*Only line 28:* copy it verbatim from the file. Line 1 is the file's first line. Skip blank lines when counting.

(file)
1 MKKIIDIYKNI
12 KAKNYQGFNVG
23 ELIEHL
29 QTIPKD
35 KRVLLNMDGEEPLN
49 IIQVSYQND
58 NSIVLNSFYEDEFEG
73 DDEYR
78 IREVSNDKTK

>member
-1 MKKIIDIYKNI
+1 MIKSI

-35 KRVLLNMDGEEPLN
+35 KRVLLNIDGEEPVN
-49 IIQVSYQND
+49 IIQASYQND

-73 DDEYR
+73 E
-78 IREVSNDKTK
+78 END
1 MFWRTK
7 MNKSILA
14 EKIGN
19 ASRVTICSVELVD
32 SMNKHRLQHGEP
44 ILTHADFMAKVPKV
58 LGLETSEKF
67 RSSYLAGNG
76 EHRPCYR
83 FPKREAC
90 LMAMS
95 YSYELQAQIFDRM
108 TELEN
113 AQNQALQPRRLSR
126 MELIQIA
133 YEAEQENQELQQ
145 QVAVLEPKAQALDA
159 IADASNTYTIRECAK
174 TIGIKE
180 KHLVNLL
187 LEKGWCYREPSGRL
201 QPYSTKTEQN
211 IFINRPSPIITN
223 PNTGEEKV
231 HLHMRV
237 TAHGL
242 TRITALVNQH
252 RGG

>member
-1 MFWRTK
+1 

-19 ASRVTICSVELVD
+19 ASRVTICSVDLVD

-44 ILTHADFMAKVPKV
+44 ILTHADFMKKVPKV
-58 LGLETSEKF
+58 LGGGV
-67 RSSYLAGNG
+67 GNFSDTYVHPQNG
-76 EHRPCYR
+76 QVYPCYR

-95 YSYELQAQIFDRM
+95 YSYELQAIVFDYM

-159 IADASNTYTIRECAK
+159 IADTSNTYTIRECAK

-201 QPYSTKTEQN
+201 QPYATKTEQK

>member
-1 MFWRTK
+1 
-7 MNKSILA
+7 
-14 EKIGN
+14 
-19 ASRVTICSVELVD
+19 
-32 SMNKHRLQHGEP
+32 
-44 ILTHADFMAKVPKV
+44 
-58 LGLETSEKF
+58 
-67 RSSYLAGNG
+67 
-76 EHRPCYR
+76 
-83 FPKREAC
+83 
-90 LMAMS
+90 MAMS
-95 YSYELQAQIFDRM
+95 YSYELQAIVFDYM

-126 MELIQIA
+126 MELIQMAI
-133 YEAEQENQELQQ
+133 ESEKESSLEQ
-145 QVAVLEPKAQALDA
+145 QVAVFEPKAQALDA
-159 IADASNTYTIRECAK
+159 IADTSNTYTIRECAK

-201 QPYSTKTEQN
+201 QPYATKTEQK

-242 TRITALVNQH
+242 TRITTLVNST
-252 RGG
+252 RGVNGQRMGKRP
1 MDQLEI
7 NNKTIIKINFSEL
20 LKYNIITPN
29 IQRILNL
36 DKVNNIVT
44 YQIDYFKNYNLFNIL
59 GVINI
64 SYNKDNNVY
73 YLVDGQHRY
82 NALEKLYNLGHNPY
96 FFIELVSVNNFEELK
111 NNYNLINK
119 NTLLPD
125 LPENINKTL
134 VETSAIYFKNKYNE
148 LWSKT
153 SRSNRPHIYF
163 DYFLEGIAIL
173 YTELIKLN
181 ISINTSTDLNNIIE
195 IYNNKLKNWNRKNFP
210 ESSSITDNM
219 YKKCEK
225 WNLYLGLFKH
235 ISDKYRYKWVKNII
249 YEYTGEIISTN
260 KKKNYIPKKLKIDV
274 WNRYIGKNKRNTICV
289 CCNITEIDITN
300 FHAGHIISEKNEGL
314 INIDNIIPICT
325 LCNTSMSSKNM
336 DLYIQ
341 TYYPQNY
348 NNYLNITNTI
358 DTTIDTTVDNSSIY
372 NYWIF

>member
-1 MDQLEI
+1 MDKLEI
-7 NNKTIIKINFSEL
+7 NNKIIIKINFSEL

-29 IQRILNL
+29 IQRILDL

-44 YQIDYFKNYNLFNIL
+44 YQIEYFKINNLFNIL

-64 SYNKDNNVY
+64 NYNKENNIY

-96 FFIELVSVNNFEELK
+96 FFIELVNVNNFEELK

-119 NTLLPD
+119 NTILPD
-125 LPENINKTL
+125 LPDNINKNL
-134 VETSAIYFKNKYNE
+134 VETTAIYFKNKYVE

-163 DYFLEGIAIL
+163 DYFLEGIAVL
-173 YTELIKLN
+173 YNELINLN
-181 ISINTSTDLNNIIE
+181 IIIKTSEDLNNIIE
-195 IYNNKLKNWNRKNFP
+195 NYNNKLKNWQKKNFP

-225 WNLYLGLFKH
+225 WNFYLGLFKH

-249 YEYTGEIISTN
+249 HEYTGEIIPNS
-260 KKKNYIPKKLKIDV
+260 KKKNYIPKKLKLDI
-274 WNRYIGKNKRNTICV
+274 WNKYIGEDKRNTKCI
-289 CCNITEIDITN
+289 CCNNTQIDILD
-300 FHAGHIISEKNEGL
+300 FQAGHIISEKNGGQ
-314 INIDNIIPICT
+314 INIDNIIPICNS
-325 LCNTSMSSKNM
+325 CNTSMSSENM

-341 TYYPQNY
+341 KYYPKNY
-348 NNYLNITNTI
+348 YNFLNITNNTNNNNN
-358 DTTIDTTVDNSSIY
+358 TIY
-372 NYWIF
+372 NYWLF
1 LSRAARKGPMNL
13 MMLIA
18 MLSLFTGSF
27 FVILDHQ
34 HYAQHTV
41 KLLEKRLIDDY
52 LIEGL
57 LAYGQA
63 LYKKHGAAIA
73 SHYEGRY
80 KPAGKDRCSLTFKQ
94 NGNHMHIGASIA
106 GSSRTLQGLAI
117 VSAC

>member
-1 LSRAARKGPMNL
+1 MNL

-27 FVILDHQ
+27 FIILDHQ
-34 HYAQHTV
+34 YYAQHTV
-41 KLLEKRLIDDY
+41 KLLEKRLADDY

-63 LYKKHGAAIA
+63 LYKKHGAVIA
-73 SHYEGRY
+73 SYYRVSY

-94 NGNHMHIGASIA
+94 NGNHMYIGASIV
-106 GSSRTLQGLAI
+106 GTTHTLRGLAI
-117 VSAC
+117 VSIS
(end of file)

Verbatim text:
67 RSSYLAGNG